How did we do it? What worked and what didn’t, and why? RRA conducted a market assessment to understand the drivers of competitiveness of the livestock sector. We were also keen to understand the terms of participation of women in the livestock market and how it could be improved and armed with the drivers of underperformance in the core of the livestock markets. The market is characterized by low yields of poor-quality animals, which leads to low profits for women farmers and a low growth rate. This leads to the high cost of raising animals, more extended periods to achieve marketable weight, and uncompetitive markets. Some system-level problems include informal markets characterized by a highly dispersed, low-value input and output distribution network with low levels of trust, little accountability, and low levels of information transfer. This has led to little access to quality inputs and effective extension services for farmers (especially women), asymmetric buyer relationships with farmers with little scope to demand better prices, and minimal trust in the market. Low productivity is perpetuated as farmers, especially women, have inadequate access to productivity-enhancing technologies, do not access competitive markets, and don’t realize the perceived benefits. Women, already suffering from time poverty, are also influenced by the extra labor needed to utilize the inputs. Moreover, the risks associated with an investment in higher productivity are high, and the rewards are uncertain, with no guaranteed market that offers a price premium for higher-quality animals. Women also have to rely on their male counterparts to sell their livestock.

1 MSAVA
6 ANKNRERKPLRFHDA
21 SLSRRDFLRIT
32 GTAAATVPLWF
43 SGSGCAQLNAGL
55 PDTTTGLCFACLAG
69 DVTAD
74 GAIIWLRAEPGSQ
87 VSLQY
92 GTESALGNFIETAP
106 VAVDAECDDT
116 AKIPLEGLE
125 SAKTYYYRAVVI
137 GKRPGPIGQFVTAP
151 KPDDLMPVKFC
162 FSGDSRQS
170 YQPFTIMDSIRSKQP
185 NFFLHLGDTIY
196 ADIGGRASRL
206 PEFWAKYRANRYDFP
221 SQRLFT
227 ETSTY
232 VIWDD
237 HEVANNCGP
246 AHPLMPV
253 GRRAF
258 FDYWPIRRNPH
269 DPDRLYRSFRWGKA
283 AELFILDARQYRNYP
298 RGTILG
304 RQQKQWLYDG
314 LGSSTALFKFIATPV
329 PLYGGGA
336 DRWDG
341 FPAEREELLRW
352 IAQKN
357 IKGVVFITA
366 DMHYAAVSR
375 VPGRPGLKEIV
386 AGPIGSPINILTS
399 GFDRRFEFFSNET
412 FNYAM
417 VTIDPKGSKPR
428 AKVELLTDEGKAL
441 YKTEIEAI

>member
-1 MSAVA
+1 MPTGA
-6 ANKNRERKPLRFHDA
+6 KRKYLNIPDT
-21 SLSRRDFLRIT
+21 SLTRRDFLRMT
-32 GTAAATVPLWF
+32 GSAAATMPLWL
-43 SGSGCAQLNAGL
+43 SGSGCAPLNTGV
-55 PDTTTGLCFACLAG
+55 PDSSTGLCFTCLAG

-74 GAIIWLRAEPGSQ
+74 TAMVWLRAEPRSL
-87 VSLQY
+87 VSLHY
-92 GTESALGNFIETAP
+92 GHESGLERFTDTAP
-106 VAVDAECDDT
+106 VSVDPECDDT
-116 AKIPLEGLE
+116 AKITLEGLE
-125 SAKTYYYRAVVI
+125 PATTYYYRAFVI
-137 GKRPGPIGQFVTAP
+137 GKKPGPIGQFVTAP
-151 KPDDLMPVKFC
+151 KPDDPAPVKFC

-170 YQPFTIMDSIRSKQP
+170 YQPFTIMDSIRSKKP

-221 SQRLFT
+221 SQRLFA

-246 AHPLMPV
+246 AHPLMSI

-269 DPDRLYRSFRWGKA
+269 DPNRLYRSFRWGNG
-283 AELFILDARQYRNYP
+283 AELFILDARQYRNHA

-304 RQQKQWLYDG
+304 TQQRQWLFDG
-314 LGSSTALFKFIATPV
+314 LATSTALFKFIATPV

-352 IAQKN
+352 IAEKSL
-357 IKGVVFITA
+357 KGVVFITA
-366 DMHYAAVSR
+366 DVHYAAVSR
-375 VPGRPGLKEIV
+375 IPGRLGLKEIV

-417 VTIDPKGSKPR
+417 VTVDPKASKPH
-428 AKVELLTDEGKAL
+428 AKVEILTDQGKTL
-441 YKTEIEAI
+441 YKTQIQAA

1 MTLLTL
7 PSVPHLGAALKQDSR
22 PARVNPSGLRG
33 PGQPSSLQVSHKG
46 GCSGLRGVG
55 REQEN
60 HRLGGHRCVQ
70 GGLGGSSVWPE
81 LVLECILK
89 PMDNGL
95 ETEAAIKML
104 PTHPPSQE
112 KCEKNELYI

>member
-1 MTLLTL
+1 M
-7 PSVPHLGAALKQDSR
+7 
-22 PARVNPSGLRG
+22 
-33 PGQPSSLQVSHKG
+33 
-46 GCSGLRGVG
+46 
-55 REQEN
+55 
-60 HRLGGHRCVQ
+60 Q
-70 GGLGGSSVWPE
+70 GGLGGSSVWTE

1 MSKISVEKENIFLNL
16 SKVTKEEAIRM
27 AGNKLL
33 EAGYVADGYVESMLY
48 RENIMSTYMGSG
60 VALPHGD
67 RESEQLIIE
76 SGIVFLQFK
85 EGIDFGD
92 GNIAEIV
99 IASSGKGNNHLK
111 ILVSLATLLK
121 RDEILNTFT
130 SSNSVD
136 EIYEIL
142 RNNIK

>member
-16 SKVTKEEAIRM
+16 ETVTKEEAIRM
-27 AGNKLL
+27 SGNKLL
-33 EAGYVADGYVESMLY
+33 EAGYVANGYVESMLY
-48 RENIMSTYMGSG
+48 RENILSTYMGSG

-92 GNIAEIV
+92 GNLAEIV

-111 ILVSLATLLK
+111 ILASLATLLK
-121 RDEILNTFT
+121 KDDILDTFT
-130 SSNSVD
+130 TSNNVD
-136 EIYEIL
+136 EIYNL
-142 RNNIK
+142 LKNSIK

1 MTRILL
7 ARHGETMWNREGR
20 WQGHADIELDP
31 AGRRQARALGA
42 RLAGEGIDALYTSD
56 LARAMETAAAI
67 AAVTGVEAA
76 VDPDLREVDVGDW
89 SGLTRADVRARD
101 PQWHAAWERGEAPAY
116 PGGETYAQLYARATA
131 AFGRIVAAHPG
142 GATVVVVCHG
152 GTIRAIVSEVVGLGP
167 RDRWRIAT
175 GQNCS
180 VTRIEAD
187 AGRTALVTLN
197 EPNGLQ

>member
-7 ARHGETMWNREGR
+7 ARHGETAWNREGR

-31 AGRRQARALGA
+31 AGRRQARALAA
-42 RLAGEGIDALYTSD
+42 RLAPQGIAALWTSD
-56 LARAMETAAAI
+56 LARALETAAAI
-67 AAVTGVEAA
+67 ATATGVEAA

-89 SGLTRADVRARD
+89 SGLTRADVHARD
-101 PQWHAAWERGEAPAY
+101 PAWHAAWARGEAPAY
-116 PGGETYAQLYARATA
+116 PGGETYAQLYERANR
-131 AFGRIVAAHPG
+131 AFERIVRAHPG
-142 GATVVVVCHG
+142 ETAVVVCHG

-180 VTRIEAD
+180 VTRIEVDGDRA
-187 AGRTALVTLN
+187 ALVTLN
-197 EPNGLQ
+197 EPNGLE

Is it possible to engender the livestock market, a traditionally male-dominated sector? How did RRA facilitate the market in a way that alters women's participation terms? First, we understood that promoting an inclusive livestock market requires intentional effort to ensure all stakeholders have access to the market and are treated fairly. We mobilized some private sector players to collaborate with the project. We pitched an engendered business model to them. Through these partners, we provided equitable access to market information, ensuring that all livestock producers access market information such as prices, demand, and supply. Regularly disseminating market information through various channels, including online platforms, can achieve this. Secondly, we encouraged the participation of women, youth, and small-scale producers. The partners we assembled achieved this through targeted training, outreach programs, and access to credit facilities. Thirdly, we also developed new partnerships stretching from industry associations, suppliers of animal inputs, regulators, and service providers.
Fostering partnerships between livestock producers, traders, and buyers to promote knowledge sharing, networking, and market linkages helped to create a more vibrant and diverse market. By taking these steps, stakeholders in the livestock market can work together to create a more inclusive market that benefits all involved.